Yes, well, we could have a long discussion on that. It's probably better to have off-line, but we believe it to be accretive on a go-forward basis. Certainly, in terms of, as we talked about they had very complementary in terms of the geography and the nature of the transaction where we were able to team up with EQR. Both of us get more of what we wanted, which made it a very usual transaction where we picked up, as Sean mentioned, 30% in Southern Cal, 20% in Northern Cal, so half of what we picked up was in California. And we always looked at the West Coast. We always looked at needing to supplement our development pipeline there with acquisitions in order to continue to have a roughly balanced portfolio in our view. And then just there are scale benefits, if you just look at G&A and where that's trended relative to where it was before this transaction and what that means for additional cash flow bottom line that gets to the shareholder, there are definitely some benefits there, and we picked up some capabilities. We're able to continue to expand some capabilities organizationally that we think will have payoff as it relates to portfolio management, and again, ultimately, into increased cash flow for shareholders.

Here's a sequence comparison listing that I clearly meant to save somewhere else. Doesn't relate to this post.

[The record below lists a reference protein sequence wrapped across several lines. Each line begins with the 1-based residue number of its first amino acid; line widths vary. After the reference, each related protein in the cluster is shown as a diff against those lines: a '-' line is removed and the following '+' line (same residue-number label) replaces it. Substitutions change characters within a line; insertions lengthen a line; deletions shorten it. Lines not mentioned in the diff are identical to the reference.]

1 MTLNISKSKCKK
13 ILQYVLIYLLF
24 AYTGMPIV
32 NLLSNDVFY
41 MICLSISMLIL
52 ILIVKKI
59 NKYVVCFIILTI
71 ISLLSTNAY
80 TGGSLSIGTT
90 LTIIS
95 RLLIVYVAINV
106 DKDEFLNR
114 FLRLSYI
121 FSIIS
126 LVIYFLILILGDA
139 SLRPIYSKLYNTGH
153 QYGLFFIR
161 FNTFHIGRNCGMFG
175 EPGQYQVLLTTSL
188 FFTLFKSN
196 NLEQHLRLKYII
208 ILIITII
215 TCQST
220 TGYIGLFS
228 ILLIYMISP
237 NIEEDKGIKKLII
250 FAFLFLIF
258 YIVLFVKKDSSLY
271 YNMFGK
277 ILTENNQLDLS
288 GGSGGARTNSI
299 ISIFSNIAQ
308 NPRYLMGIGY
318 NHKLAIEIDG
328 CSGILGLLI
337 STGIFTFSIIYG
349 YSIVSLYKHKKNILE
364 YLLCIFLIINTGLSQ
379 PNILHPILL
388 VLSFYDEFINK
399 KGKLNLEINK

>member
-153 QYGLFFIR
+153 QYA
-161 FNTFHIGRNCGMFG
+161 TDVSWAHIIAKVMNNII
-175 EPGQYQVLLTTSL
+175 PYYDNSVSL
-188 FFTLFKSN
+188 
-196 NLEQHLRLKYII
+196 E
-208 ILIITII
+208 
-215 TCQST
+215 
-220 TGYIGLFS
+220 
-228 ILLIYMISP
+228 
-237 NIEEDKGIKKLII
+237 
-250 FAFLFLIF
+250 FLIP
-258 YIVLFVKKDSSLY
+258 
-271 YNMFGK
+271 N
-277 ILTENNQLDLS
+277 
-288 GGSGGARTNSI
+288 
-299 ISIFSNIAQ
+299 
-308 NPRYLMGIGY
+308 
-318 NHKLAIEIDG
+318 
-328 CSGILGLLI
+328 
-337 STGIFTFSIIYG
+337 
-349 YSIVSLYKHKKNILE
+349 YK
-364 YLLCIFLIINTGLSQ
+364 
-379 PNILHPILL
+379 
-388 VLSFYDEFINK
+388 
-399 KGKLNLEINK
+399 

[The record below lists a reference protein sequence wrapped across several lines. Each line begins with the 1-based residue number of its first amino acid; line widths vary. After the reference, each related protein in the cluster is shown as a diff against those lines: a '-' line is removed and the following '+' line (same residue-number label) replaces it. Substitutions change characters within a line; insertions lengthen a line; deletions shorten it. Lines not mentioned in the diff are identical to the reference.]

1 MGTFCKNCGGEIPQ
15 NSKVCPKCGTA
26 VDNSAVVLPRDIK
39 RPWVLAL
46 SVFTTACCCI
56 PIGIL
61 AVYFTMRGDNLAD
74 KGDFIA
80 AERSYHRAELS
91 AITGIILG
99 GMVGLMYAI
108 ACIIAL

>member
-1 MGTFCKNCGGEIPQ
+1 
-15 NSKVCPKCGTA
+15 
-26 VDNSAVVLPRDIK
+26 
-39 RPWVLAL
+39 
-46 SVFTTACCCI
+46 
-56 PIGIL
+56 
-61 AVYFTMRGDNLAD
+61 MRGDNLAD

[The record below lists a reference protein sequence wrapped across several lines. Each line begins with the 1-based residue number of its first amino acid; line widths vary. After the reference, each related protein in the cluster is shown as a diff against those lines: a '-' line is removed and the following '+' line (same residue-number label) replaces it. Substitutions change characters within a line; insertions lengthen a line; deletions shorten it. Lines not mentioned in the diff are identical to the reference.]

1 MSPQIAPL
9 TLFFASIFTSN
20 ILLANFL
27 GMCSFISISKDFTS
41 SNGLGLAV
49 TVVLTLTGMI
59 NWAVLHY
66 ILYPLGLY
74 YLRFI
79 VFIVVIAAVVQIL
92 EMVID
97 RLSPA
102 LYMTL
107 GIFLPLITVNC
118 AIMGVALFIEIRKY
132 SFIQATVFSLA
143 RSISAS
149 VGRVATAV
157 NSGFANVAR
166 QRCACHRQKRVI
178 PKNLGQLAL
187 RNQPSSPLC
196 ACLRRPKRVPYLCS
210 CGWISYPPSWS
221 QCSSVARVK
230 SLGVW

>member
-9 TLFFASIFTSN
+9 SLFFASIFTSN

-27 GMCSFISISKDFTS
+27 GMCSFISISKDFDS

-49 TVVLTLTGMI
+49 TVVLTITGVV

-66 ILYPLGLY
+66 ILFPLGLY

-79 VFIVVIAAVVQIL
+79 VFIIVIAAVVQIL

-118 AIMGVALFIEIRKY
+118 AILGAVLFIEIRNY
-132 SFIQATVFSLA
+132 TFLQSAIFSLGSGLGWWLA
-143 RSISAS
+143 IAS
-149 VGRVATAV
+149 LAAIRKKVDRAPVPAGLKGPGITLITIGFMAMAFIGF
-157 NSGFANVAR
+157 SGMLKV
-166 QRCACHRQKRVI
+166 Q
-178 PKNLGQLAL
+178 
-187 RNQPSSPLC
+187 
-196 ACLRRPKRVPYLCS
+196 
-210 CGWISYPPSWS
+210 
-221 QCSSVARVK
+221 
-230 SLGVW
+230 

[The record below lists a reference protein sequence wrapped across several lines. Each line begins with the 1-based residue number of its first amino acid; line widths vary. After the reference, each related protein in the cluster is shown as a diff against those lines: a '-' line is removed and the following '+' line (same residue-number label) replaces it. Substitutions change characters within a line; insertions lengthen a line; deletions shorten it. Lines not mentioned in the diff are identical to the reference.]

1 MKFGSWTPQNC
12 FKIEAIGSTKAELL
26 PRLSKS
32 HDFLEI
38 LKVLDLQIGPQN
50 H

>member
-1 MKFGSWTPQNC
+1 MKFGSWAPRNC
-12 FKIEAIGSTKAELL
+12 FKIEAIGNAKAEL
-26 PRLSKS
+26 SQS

Richard C. Anderson - BMO Capital Markets U.S.

Do you think that your FFO or AFFO guidance for 2014 would have been 10% lower without Archstone? Do you have any -- have you done that analysis of how much better it is with it?

Timothy J. Naughton

No. We've already funded Archstone as part of the company, and so they're now AvalonBay properties. So no need to do that.

Sean J. Breslin

Rich, this is Sean. The other thing just to keep in mind on that, you're talking about the impact on same-store numbers for one short period of time. So we certainly took a longer-term view of the portfolio in terms of how we thought it would perform relative to our base portfolio. We feel very good about the long-term prospects of those assets. If you said would you buy Archstone just because you're worried about what might happen in D.C. in the short run, that wasn't the topic that was on our mind when we bought the portfolio.

Richard C. Anderson - BMO Capital Markets U.S.

It's certainly the reason of my question, not for this year. It was meant, actually, to be a softball, so sorry.

Operator

Next question comes from Dave Bragg at Green Street Advisors.

David Bragg - Zelman & Associates, LLC

As relates to your revenue budgeting, how would you characterize your process? It sounds very much so like a top-down approach. You've provided the helpful macro overview, but to what extent do you balance that with a bottom-up asset-by-asset outlook as well?